Then you initiate the copy operation with Start-AzureStorageBlobCopy:

$storageAccountKey = Get-AzureRmStorageAccountKey -ResourceGroupName $StorageAccountResourceGroupName -Name $StorageAccountName
$storageContext = New-AzureStorageContext -StorageAccountName $StorageAccountName -StorageAccountKey $storageAccountKey.Value[0]

$containerName = "vhds"
$container = Get-AzureStorageContainer $containerName -Context $storageContext -ErrorAction Ignore
if ($container -eq $null)
    New-AzureStorageContainer $containerName -Context $storageContext

$vhd = $DiskName + '.vhd'
$blob = Start-AzureStorageBlobCopy -AbsoluteUri $grant.AccessSAS -DestContainer $containerName -DestBlob $vhd -DestContext $storageContext

You can request the status of the copy operation with the Get-AzureStorageBlobCopyState cmdlet. You basically need to wait until it's finished:

$status = $blob | Get-AzureStorageBlobCopyState

While($status.Status -eq "Pending"){
  Start-Sleep 30
  $status = $blob | Get-AzureStorageBlobCopyState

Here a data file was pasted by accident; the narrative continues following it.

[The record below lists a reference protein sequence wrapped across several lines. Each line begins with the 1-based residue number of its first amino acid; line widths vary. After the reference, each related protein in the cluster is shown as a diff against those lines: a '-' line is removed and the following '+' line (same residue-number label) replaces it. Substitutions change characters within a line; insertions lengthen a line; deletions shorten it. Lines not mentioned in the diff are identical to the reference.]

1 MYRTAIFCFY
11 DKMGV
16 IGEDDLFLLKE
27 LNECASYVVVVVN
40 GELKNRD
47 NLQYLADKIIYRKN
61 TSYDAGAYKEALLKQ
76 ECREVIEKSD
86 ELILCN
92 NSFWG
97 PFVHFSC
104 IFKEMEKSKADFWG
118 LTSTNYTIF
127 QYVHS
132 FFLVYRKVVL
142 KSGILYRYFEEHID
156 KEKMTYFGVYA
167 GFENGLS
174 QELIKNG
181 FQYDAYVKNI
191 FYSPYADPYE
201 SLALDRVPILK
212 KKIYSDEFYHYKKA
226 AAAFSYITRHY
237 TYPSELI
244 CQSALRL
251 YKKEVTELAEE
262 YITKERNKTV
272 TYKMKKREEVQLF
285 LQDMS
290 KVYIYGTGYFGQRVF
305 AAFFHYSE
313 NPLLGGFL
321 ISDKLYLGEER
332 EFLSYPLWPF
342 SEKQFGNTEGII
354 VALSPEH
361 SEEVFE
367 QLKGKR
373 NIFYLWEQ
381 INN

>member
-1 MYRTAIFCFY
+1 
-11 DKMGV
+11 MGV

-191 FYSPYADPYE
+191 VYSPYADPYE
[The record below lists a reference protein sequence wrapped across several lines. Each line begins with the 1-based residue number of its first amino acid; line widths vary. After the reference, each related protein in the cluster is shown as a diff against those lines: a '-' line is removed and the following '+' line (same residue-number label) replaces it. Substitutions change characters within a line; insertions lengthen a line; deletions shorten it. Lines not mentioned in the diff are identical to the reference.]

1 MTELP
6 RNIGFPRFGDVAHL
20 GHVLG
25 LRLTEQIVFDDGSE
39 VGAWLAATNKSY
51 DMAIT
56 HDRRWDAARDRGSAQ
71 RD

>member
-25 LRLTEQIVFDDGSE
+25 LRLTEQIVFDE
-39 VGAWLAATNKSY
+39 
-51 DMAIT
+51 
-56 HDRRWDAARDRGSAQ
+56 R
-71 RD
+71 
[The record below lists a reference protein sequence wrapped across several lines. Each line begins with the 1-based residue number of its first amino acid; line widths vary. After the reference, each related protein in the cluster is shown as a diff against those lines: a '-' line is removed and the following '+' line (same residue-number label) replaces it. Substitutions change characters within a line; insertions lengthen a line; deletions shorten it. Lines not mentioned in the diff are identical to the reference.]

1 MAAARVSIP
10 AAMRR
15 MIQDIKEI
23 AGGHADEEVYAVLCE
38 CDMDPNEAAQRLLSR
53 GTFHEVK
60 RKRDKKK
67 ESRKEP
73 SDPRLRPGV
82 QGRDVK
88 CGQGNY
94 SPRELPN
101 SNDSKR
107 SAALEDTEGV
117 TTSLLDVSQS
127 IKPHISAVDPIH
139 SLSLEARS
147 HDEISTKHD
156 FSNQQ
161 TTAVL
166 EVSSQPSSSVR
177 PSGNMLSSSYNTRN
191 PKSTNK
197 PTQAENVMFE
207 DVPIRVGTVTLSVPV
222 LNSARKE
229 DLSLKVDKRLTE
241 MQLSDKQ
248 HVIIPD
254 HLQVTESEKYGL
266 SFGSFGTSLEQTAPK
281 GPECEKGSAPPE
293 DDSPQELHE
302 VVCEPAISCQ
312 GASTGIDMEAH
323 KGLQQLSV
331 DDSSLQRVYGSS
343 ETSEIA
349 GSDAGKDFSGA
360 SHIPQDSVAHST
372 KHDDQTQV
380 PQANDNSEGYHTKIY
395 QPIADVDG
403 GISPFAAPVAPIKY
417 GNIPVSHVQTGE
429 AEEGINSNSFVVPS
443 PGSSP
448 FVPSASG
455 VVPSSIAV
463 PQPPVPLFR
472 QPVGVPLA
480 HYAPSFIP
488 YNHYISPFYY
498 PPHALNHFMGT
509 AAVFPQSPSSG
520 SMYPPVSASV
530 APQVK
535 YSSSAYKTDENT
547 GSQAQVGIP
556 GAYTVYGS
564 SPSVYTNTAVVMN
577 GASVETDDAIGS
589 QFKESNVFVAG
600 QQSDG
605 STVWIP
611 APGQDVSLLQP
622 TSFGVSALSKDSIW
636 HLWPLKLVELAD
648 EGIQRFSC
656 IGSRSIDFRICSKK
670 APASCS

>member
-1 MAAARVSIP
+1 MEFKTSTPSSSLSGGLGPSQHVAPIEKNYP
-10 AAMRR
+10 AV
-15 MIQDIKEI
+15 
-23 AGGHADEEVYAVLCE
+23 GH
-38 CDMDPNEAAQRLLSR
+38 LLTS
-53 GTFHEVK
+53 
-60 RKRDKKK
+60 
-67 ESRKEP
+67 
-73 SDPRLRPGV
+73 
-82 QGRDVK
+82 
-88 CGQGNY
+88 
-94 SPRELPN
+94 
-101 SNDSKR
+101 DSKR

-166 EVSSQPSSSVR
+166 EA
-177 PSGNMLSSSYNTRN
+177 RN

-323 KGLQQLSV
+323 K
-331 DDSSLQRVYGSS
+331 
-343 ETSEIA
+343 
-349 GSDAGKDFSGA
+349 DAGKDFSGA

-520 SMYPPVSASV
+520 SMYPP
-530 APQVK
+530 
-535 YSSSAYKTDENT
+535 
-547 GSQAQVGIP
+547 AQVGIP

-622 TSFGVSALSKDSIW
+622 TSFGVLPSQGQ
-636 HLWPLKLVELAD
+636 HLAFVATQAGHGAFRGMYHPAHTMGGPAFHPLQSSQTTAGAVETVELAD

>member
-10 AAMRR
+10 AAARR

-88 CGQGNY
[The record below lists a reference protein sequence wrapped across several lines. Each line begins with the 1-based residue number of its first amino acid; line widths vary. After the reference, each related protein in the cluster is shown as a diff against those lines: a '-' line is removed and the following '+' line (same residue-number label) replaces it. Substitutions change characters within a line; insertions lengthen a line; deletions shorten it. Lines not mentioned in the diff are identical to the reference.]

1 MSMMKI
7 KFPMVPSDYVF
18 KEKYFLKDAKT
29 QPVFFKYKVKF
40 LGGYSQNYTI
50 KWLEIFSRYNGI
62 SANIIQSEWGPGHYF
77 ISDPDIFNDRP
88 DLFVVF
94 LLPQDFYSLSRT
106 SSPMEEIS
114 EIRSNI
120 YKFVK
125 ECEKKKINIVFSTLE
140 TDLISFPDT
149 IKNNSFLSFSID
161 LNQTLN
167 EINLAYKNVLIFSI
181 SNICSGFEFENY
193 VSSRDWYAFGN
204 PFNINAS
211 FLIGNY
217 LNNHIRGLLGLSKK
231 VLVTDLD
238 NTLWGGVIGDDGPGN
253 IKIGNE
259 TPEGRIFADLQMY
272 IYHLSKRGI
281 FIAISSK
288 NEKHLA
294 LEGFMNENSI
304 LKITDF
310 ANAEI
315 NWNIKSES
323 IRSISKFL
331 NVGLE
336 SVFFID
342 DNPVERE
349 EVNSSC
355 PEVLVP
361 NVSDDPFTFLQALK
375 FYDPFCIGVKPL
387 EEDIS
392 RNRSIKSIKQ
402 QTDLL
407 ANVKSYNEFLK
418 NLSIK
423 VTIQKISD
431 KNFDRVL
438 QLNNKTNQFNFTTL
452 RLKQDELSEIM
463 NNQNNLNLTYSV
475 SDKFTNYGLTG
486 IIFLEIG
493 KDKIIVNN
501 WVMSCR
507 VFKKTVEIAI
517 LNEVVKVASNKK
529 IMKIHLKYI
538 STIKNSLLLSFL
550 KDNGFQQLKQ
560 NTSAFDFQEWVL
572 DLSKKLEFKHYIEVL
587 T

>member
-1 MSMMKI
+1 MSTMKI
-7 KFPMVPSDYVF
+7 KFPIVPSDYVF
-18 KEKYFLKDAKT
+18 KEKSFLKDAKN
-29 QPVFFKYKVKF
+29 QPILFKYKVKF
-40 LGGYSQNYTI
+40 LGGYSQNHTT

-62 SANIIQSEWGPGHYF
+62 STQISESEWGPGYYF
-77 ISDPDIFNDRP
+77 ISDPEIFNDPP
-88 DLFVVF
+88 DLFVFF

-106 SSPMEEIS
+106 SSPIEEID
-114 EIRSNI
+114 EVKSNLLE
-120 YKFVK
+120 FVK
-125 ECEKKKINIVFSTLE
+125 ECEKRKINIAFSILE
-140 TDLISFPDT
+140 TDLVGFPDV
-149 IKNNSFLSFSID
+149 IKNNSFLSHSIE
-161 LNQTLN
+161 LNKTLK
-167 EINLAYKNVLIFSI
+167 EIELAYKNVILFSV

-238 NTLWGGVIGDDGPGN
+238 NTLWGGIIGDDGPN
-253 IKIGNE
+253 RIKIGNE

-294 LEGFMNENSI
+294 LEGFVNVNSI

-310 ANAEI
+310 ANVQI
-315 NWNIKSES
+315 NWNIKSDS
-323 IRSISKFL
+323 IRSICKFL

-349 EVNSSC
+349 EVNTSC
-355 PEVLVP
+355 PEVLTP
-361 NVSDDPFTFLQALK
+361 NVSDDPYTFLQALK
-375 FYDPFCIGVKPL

Recreating a VM

Like I've mentioned you may want to create the new VM directly in the destination subscription while the old VM is running. You will minimize downtime and be able to test the new deployment before killing the old VM. You will also need to prepare the required resources (network, NSG, IP address(es), etc) in the new subscription before creating the VM.

But in this post we're going to keep things simple and recreate the VM in the original resource group of the original subscription. I can't say it's a recommended way as you're going to have to drop the original VM first and then re-assign its NIC(s) to the new one and there is always a chance that something goes wrong in between.

# Get the storage account where you've exported the disk to
$storageAccount = Get-AzureRmStorageAccount `
    -ResourceGroupName $storageAccountResourceGroupName `
    -Name $storageAccountName

$blobEndpoint = $storageAccount.PrimaryEndpoints.Blob.ToString()
$osDiskUri = $blobEndpoint + "vhds/" + $osDiskName  + ".vhd"

# Get the existing VM
$originalVm = Get-AzureRmVM -ResourceGroupName $resourceGroupName -Name $vmName

# Point of no return (well, sort of)
Remove-AzureRmVM -ResourceGroupName $resourceGroupName -Name $vmName

# Create a new VM with the same name and size
$newVm = New-AzureRmVMConfig -VMName $originalVm.Name -VMSize $originalVm.HardwareProfile.VmSize

Set-AzureRmVMOSDisk `
    -VM $newVm `
    -Name $osDiskName `
    -VhdUri $osDiskUri `
    -Caching ReadWrite `
    -CreateOption Attach `

foreach($nic in $originalVm.NetworkProfile.NetworkInterfaces)
    Add-AzureRmVMNetworkInterface -VM $newVm -Id $nic.Id

New-AzureRmVM -ResourceGroupName $resourceGroupName -Location $location -VM $newVm